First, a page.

For this, the European Council is the locus of power and authority. It is clearly not an expert body and its members do not pretend, unlike the current American president, to be experts in everything. But they are elected and have a relatively close link with voters, the press, and their national interests. In other words, they bring authority rather than only formal legitimacy. Swift and controversial decisions need authority, which had been the missing element in the EU decision-making machinery. Most analysts and practitioners focused on the machinery, the treaties and processes, but before any of that you need an agreement on principle to take such decisions – although the press always grasped that the summits were where power and stories were to be found.
In your book you designate the period from 1945-1989 as a sort of slumber, if not coma, from which European politics only really reawakens in 2008-2018. Why did it take so long?
I really consider 1989, or the period from the fall of the Berlin Wall in 1989 until the entry into force of the Maastricht Treaty in 1993, as a turning point or even as a second foundation of the European project. Many of the metamorphoses we have seen in the past 10 years were ‘being prepared’ back then. It was the first time that member states realised they would also have to deal, perhaps not immediately but at some point, with security and questions of sovereignty and that the American Cold War umbrella would not last forever. Some back then, and not only the French, even called for European defence. Today we see this shift with Trump and the US government no longer giving security guarantees to Europe. Of course it was also when the creation of the euro was decided.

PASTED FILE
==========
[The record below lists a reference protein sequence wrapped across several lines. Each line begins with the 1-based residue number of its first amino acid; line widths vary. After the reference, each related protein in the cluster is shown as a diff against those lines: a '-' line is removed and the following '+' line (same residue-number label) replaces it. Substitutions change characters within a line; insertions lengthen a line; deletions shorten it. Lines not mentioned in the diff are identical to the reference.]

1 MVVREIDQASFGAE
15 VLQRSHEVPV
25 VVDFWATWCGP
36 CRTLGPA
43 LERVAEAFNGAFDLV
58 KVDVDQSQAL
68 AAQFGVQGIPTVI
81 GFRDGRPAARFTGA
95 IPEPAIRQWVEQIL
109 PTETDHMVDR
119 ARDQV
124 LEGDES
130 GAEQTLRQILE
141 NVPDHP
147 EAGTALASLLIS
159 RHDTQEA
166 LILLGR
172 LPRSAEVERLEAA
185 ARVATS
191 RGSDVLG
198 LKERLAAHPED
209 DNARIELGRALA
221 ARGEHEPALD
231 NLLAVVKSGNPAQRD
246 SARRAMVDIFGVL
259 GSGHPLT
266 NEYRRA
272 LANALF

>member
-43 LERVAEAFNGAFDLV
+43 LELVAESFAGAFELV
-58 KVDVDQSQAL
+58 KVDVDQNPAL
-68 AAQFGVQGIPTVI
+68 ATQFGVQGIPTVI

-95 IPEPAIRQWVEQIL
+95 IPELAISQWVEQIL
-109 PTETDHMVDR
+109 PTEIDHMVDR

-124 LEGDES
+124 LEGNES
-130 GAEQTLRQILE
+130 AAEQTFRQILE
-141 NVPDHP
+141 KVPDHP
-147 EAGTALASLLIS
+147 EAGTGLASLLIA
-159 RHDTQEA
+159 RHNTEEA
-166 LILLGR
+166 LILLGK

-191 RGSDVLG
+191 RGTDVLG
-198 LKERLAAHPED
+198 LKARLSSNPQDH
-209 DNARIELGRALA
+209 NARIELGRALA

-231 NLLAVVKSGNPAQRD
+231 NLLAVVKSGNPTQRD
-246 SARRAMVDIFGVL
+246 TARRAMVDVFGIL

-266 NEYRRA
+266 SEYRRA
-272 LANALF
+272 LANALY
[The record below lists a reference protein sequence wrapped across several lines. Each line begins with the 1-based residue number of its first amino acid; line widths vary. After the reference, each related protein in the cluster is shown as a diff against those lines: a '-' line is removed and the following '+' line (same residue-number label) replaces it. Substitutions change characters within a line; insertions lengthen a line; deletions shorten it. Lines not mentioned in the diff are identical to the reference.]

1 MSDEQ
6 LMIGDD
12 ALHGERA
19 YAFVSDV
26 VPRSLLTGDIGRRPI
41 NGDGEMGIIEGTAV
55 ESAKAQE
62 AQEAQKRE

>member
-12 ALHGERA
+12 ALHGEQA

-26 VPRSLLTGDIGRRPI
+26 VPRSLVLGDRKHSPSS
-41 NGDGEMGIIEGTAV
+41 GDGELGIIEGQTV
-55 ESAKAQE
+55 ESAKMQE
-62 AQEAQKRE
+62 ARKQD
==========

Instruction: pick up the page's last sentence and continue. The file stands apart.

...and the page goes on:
'There was a moment of panic that other member states would follow the same path and that the UK’s departure would be the beginning of the end'
None of this was really acted upon in 1989 because the end of the Cold War was for the European continent a moment of politicisation that was immediately captured by Francis Fukuyama’s idea of the ‘end of history’, which became dominant in the West and to some extent paralysed Brussels for years. This idea that the world would follow the path of capitalist liberal democracies to the end stage of world history, with transitions in Eastern Europe, China joining the World Trade Organization, and the US fighting for democracy in the rest of the world, was a political sleeping pill and a delusion.
Of course, in the intermediate period from 1993 to 2008 there were conflicts, there was rivalry, but the end of the history idea was dominant. But in the light of recent years and crises, this moment has shown itself to be the return of history rather than the end of history. Europe’s relations with Russia and even with the United States are deteriorating, its global role contested, and its rules politics are not helping the continent address its position in the 21st century.
The European Council has been the main character of the different acts from the past 10 years of political crises. What are what you call ‘Machiavellian moments’ and which were the most remarkable for you?